"Eating pungent radish and drinking hot tea, let the starved doctors beg on their knees," so goes a popular Chinese proverb. I was reminded of this proverb when I learned these pungent plucky pups of the earth were scheduled to arrive in my eroots produce box last week. While there are recipes aplenty to be found with a simple Google search I didn't bother. For where I come from, radishes are most tasty served simply with a side car of cold beer.
Breaking Wind? Clearing wind?
Be forewarned: burping shall commence shortly after consumption of a radish, or two or three or more. Radishes top the list when it comes to foods which cause burping or other gusts emanating from the body. But pungent foods, like radishes, are also said to clear Wind from the body which, per traditional Asian medicine practices, is exactly what you want to be doing come Spring.
Ice Ice Radish
I'd seen my share of radishes (and side cars of cold beer) but the ones which arrived in the produce box threw me for a loop. They were Icicle radishes from South Central Farms. Icicle radishes are known to herald in spring, the vegetable version of the crocus which sprouts from the earth giving us the sign that spring is near. The medicinal qualities of the radish is not really news for those "in the know," for according to Specialty Produce: “[I]cicle type radishes are believed to have first been grown in physic gardens in the 1600’s.” Modern day medicinal uses of the radish include everything from detox, liver cleansing, disinfectant, diuretic, and more.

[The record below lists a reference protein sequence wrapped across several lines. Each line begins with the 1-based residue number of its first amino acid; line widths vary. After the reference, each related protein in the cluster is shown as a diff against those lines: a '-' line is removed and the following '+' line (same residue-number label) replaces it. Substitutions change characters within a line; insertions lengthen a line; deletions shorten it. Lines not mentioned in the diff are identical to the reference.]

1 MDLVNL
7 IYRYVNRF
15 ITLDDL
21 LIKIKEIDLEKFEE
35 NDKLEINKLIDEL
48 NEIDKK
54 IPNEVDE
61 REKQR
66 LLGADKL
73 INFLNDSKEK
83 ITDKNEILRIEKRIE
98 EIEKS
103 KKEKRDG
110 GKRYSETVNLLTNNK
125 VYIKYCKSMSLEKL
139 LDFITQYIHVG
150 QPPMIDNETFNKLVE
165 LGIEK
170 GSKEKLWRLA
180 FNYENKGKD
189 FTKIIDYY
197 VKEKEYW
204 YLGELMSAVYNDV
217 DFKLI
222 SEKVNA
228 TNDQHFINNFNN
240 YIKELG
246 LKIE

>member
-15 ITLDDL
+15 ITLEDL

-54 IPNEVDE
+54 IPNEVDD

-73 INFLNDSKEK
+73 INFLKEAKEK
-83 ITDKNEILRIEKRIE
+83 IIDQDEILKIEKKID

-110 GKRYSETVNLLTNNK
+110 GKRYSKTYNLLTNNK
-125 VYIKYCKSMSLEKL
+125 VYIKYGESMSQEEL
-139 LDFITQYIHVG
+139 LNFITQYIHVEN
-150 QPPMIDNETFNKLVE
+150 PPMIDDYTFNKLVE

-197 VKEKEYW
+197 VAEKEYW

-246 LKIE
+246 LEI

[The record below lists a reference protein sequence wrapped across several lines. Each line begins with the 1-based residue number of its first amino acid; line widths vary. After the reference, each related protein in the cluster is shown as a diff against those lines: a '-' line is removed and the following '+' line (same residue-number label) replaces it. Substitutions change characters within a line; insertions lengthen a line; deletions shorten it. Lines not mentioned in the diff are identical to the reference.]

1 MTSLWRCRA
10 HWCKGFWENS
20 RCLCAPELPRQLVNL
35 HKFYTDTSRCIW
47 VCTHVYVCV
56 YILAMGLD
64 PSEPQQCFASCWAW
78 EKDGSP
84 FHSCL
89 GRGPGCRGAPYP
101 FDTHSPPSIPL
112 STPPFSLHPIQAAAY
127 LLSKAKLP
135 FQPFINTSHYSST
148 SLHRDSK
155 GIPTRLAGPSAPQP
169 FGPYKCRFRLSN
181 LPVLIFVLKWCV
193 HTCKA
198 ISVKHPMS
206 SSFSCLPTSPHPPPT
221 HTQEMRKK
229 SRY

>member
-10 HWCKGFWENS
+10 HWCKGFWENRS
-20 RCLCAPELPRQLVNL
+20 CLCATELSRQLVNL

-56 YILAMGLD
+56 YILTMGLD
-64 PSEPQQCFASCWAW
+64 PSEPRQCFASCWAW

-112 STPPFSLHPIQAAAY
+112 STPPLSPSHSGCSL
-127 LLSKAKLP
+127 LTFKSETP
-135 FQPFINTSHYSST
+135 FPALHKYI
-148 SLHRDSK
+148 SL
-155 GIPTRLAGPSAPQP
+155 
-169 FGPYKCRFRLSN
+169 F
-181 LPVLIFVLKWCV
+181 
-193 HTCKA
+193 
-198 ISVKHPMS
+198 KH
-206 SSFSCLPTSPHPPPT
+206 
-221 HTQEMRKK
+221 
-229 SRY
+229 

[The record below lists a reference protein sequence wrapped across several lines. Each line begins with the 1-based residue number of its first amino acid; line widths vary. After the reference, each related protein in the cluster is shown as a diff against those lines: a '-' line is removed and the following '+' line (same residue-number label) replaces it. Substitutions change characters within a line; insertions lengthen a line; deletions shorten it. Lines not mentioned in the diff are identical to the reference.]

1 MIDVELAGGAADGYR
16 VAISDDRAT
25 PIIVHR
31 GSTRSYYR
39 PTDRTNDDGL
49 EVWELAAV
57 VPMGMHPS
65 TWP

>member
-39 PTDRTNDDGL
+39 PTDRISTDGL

Slice Me, Dice Me
By the time I had deconstructed the contents of the produce box and stored away the fruits and veggies all that was left on the counter were the radishes. Snack time!
I sliced them.
Pulled out rice wine vinegar, kosher salt (not pictured), and caraway seeds. I sprinkled a little of each atop the radish.
The caraway seeds was an inspiration from my South African friend Zara, a true chef in her own right. She also recommended a pickling of the radish. As often is the case, I had no patience for such things like pickling. The radish was consumed on the spot in lieu of a proper dinner. Was it a snack? A salad? Or simply sustenance at the end of a long day? It was hard to say and too much to analyze. So I poured a cold one and munched away on my radishes. So goes a Thursday night around my house.